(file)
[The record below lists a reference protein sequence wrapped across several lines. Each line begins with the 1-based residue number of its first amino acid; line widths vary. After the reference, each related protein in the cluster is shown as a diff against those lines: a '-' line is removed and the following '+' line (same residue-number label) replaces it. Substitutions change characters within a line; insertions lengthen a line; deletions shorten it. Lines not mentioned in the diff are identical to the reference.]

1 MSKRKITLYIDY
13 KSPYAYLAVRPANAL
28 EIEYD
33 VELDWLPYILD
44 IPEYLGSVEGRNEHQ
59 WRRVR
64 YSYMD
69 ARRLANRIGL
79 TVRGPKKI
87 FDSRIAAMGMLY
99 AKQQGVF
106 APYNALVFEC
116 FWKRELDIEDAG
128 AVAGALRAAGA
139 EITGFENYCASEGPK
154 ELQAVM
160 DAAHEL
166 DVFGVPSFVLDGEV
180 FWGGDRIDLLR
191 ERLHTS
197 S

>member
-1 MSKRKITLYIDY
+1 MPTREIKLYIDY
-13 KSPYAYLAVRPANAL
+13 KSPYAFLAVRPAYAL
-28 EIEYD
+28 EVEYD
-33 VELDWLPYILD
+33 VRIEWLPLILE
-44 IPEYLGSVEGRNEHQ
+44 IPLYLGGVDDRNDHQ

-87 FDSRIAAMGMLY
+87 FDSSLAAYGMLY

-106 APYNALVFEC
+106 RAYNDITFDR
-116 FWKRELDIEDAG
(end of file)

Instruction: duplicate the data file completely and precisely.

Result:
[The record below lists a reference protein sequence wrapped across several lines. Each line begins with the 1-based residue number of its first amino acid; line widths vary. After the reference, each related protein in the cluster is shown as a diff against those lines: a '-' line is removed and the following '+' line (same residue-number label) replaces it. Substitutions change characters within a line; insertions lengthen a line; deletions shorten it. Lines not mentioned in the diff are identical to the reference.]

1 MSKRKITLYIDY
13 KSPYAYLAVRPANAL
28 EIEYD
33 VELDWLPYILD
44 IPEYLGSVEGRNEHQ
59 WRRVR
64 YSYMD
69 ARRLANRIGL
79 TVRGPKKI
87 FDSRIAAMGMLY
99 AKQQGVF
106 APYNALVFEC
116 FWKRELDIEDAG
128 AVAGALRAAGA
139 EITGFENYCASEGPK
154 ELQAVM
160 DAAHEL
166 DVFGVPSFVLDGEV
180 FWGGDRIDLLR
191 ERLHTS
197 S

>member
-1 MSKRKITLYIDY
+1 MPTREIKLYIDY
-13 KSPYAYLAVRPANAL
+13 KSPYAFLAVRPAYAL
-28 EIEYD
+28 EVEYD
-33 VELDWLPYILD
+33 VRIEWLPLILE
-44 IPEYLGSVEGRNEHQ
+44 IPLYLGGVDDRNDHQ

-87 FDSRIAAMGMLY
+87 FDSSLAAYGMLY

-106 APYNALVFEC
+106 RAYNDITFDR
-116 FWKRELDIEDAG